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Investigation of the Correlation Between Micro-Scale Particle Distribution in 3D Printing and Macroscopic Composite Performance

[+] Author Affiliations
Lu Lu, Erina Baynojir Joyee, Yayue Pan

University of Illinois at Chicago, Chicago, IL

Paper No. MSEC2017-3074, pp. V002T01A035; 11 pages
  • ASME 2017 12th International Manufacturing Science and Engineering Conference collocated with the JSME/ASME 2017 6th International Conference on Materials and Processing
  • Volume 2: Additive Manufacturing; Materials
  • Los Angeles, California, USA, June 4–8, 2017
  • Conference Sponsors: Manufacturing Engineering Division
  • ISBN: 978-0-7918-5073-2
  • Copyright © 2017 by ASME


To date, various multi-material and multi-functional Additive Manufacturing technologies have been developed for the production of multi-functional smart structures. Those technologies are capable of controlling the local distributions of materials, hence achieving gradient or heterogeneous properties and functions. Such multi-material and multi-functional manufacturing capability opens up new applications in many fields. However, it is still largely unknown that how to design the localized material distribution to achieve the desired product properties and functionalities. To address this challenge, the correlation between the micro-scale material distribution and the macroscopic composite performance needs to be established. In our previous work, a novel Magnetic-field-assisted Stereolithography (M-PSL) process has been developed, for fabricating magnetic particle-polymer composites. Hence, in this work, we focus on the study of magnetic-field-responsive particle-polymer composite design, with the aim of developing some guidelines for predicting the magnetic-field-responsive properties of the composite fabricated by M-PSL process. Micro-scale particle distribution parameters, including particle loading fraction, particle magnetization, and distribution patterns, are investigated. Their influences on the properties of particle-polymer liquid suspensions, and the properties of the 3D printed composites, are characterized. By utilizing the magnetic anisotropy properties of the printed composites, different motions of the printed parts could be triggered at different relative positions under the applied magnetic field. Physical models are established, to predict the particle-polymer liquid suspension properties and the trigger conditions of fabricated parts. Experiments are performed to verify the physical models. The predicted results agree well with the experimental measurements, indicating the effectiveness of predicting the macroscopic composite performance using micro-scale distribution data, and the feasibility of using the physical models for guiding the multi-material and multi-functional composite design.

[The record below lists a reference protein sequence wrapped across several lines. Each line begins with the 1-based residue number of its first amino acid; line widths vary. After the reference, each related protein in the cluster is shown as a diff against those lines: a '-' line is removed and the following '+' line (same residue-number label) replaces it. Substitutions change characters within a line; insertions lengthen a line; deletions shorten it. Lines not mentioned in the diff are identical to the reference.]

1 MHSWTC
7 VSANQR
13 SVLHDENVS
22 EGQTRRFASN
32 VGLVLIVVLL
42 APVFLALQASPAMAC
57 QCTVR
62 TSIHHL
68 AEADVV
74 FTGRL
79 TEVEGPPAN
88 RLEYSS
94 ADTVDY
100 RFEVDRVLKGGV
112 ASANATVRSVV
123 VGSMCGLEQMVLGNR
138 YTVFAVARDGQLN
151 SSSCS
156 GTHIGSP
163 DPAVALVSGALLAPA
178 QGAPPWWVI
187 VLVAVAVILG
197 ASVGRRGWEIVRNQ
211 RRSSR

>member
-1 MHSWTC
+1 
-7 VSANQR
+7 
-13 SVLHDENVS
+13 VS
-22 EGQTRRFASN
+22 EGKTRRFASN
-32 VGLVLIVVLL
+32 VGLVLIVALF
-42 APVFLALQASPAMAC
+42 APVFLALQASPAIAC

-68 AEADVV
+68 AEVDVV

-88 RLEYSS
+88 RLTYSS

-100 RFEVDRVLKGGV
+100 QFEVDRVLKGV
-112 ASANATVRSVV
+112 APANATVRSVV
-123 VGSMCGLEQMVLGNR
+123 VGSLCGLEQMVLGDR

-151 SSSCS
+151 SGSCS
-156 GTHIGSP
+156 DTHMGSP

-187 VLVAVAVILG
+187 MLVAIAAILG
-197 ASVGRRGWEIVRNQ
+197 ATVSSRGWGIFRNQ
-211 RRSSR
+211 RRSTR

Copyright © 2017 by ASME



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